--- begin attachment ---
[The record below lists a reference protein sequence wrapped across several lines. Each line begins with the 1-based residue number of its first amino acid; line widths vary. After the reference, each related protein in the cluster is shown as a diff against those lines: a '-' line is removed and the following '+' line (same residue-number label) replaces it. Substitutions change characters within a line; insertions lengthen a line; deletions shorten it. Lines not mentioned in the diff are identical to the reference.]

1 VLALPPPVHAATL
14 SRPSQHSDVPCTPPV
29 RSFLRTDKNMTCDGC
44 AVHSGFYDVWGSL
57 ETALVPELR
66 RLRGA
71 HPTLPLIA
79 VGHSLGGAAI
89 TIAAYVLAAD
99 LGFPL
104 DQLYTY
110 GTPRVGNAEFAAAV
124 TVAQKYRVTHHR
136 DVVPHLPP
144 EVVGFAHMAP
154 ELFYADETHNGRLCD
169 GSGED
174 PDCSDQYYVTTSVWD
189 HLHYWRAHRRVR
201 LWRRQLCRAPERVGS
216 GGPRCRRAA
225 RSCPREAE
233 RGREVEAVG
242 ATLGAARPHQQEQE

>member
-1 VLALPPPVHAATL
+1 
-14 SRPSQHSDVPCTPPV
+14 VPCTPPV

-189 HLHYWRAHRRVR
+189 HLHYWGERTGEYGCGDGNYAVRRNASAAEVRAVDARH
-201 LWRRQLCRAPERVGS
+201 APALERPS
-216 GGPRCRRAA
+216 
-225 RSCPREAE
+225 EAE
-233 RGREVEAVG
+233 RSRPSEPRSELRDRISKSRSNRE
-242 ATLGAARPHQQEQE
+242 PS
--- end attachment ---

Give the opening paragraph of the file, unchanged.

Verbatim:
[The record below lists a reference protein sequence wrapped across several lines. Each line begins with the 1-based residue number of its first amino acid; line widths vary. After the reference, each related protein in the cluster is shown as a diff against those lines: a '-' line is removed and the following '+' line (same residue-number label) replaces it. Substitutions change characters within a line; insertions lengthen a line; deletions shorten it. Lines not mentioned in the diff are identical to the reference.]